It is well-known that first principles calculations within the local density approximation (LDA) or generalized gradient approximation (GGA) lead to considerable error in calculated redox reaction energies of many transition metal compounds. This error arises from the self-interaction error in LDA and GGA, which is not canceled out in redox reactions where an electron is transferred between significantly different environments, such as between a metal and a transition metal or between a transition metal and oxygen. Extensive discussion of this issue can be found in the following works.
In the Materials Project, we have calibrated U values for many transition metals of interest using the approach outlined in Wang et al.'s work. At the present moment, U values have been calibrated for transition metal oxide systems only. The choice of systems to which we apply U was largely determined by our experience and by systematic benchmarking. It is very likely that we will expand calibration of U values to more chemical systems in the future.
Calibration of U values
The U values were obtained by fitting to experimental binary formation enthalpies as described in Wang et al.'s work, which is simple and accurately reproduces phase stabilities. A least squares method of obtaining the correct U value was used, as follows:
- For each non-overlapping formation energy reaction considered, we find the region where the formation energy error passes zero. For the V-O system, this includes the following:
- 2 V2O3 + O2 → 4 VO2
- 4VO2 + O2 → 2 V2O5
- For each formation energy region identified, we fit the linear equation to the final U range. In the case of V, we will have two sets of (m,c).
- We find the U value that minimizes the sum of square Error / Redox.
- In the case of V, we get a U value of 3.25.
The full list of U values used is described in the table below. For oxide containing any of the elements, both GGA and GGA+U calculations were performed.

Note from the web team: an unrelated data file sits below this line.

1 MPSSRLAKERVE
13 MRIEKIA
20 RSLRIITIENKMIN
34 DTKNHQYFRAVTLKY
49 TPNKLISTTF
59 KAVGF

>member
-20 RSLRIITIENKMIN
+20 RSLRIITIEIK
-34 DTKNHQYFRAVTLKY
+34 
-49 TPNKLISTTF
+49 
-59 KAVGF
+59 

|Element||System||Fitting Reaction||Redox Couple||Calibrated U (eV)||Comments|
|Co||Oxides||6 CoO + O2 → 2 Co3O4||Co2+ → Co2.67+||3.32|
|Cr||Oxides||2/3 Cr2O3 + O2 → 4/3 CrO3||Cr3+ → Cr6+||3.7|
|Fe||Oxides|| 6 FeO + O2 → 2 Fe3O4
4 Fe3O4 + O2 → 6 Fe2O3
| Fe2+ → Fe2.67+
Fe2.67+ → Fe3+
|Mn||Oxides|| 6 MnO + O2 → 2 Mn3O4
Mn3O4 + O2 → 3 MnO2
| Mn2+ → Mn2.67+
Mn2.67+ → Mn4+
|3.9|| Mn2O3 was explicitly excluded from calibration set|
due to the large number of atoms in its unit cell.
|Mo||Oxides||2 MoO2 + O2 → 2 MoO3||Mo4+ → Mo6+||4.38|
|Ni||Oxides||Li2O + NiO + O2 → LiNiO2||Ni2+ → Ni3+||6.2|| Binary formation energies are not readily available for the Ni.|
The Ni U calibration was performed using a ternary oxide formation energy.
|V||Oxides|| 2 V2O3 + O2 → 4 VO2
4 VO2 + O2 → 2 V2O5
| V3+ → V4+
V4+ → V5+
|3.25|| VO was explicitly excluded from calibration set|
due to its known metallic nature.
|W||Oxides||2 WO2 + O2 → 2 WO3||W4+ → W6+||6.2|
The U values are calibrated for phase stability analyses, and should be used with care if applied to obtain other properties such as band structures. Also, the U values depend on the pseudopotential used. A discussion of the pseudopotentials used in the Materials Project can be found here.
- F. Zhou, M. Cococcioni, C. A. Marianetti, D. Morgan and G. Ceder. First-principles prediction of redox potentials in transition-metal compounds with LDA+U. Physical Review B, 2004, 70, 235121. doi:10.1103/PhysRevB.70.235121
- M. Cococcioni, S. de Gironcoli, Linear response approach to the calculation of the effective interaction parameters in the LDA+U method. Physical Review B, 2005, 71, 035105. doi:10.1103/PhysRevB.71.035105
- L. Wang, T. Maxisch, & G. Ceder. Oxidation energies of transition metal oxides within the GGA+U framework. Physical Review B. 2006, 73, 195107, doi:10.1103/PhysRevB.73.195107
- A. Jain, G. Hautier, S. P. Ong, C. Moore, C. Fischer, K. A. Persson, & G. Ceder. Formation enthalpies by mixing GGA and GGA + U calculations. Physical Review B, 2011, 84(4), 045115. doi:10.1103/PhysRevB.84.045115
- M. Wang, A. Navrotsky Enthalpy of formation of LiNiO2, LiCoO2 and their solid solution, LiNi1-xCoxO2, Solid State Ionics, vol. 166, no. 1-2, pp. 167-173, Jan. 2004.
- Shyue Ping Ong